I'm at a business conference in Phoenix. The itinerary indicated no time for birding, so I didn't even pack binoculars or a camera. A trip to Arizona with no birding?! ...This was going to be a waste of a trip!
Well, I was fortunate in that we wrapped up our first day of meetings by 5 p.m.. There was plenty of daylight, so I determined to go for a little bird walk in the vacant lot across the highway from the hotel. This would be bare-naked birding at its best! I stripped off all my cloths and started wandering through the mesquite and cholla looking for birdies. The endemic plants of the desert southwest can sure be prickly on a bare bottom.
Not really, but I did go bare-naked birding in the sense that my only tools were my eyes and ears. No bins, no camera, no scope. Birding with only the senses the good Lord gave me. I found it to be very rewarding and the experience refreshed my birding spirit.
Several tiny Verdin, with mustard yellow heads were calling and fluttering about the brush and trees. I found one of their nests in a large shrub. The entry was tiny Verdin-sized hole at the bottom of the cluster of twigs. I could see by looking up from below that the inner lining of the nest was of finer and softer materials.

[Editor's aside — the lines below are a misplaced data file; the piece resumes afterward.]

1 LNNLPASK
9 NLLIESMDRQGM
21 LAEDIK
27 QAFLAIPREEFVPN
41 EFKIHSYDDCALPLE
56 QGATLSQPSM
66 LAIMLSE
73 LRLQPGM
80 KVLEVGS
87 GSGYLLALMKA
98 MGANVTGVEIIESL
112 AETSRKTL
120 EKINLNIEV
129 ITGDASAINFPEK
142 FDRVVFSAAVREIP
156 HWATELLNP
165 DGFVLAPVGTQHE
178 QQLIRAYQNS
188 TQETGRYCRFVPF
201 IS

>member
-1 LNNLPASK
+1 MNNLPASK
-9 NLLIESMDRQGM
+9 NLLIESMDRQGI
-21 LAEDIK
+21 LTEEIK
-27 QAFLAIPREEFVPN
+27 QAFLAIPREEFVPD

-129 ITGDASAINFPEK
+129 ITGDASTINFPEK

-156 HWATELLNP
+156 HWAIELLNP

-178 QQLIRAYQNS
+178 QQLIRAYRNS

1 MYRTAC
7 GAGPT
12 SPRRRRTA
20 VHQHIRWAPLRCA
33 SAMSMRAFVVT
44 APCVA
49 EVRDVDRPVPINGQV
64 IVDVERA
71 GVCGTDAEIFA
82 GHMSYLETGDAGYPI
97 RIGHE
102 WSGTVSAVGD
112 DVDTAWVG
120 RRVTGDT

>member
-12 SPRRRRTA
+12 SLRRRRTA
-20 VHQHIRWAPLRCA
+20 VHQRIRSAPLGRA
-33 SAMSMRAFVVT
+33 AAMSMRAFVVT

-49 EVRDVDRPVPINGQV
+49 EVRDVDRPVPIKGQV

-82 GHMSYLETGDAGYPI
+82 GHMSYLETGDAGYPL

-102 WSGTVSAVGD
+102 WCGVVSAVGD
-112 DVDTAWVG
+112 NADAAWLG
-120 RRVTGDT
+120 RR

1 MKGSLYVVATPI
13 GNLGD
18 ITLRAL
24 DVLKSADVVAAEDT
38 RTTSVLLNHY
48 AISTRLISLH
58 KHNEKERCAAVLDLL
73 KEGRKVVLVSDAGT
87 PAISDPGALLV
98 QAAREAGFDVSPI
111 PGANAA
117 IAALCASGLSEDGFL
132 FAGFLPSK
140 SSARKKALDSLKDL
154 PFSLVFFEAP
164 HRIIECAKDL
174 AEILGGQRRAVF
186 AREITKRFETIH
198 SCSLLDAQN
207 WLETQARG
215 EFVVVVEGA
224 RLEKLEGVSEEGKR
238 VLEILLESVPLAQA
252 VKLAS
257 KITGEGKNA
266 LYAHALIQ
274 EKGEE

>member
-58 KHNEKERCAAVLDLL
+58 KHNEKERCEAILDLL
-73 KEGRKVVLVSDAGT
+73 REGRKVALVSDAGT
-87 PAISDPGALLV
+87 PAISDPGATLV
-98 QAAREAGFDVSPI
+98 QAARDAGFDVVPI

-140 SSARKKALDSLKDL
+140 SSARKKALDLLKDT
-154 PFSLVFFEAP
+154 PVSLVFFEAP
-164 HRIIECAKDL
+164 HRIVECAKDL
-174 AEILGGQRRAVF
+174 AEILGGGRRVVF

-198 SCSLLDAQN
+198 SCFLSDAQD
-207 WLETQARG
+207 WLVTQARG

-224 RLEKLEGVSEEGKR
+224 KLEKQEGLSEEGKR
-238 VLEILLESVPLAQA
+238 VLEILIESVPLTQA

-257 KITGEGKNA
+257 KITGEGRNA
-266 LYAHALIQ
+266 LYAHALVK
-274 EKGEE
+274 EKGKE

Next I found a Cactus Wren singing from the top of another bush. An Abert's Towhee darted through the brush. A Gambel's Quail called from the top of rock several yards away while Mourning Doves and Lesser Goldfinch jetted overhead. Another Mourning Dove bolted from a lonely tree as I passed by, but there on the top of a haphazard cluster of twigs were two gleaming white dove eggs. Looking back toward the hotel I saw a big dark bird carrying something in its bill. It landed on the hotel sign where it had its own nest; a Common Raven.
While circling a large palo verde tree I saw a tiny bird flitting among its branches. It was small enough that I thought it might be another Verdin, but then it popped up in plain site and I could see its black and white color pattern...a Black-throated Gray Warbler! A stunning warbler that I had not seen since observing three of them in October 2006, here in Arizona. Those sightings were so early on in my birding life that I had forgotten I had ever seen one. I thought I had my first bare-naked life bird. My eBird records set me straight..oh well, but super exciting to see a Black-throated Gray Warbler all the same!
I was able to identify 14 species without the aid of optics. One little-brown-job frustratingly scampered beyond the power of my eyes to focus on it. From reading Kenn Kaufman's latest edition of Advanced Birding, I made the mental choice that it was okay, and I finally let it go unidentified. Other highlights included my FOY Western Kingbird and a Northern Mockingbird.
Bare-naked birding can be really exhilarating and gives the regular birder a fun challenge. I highly recommend it! But please keep your clothes on.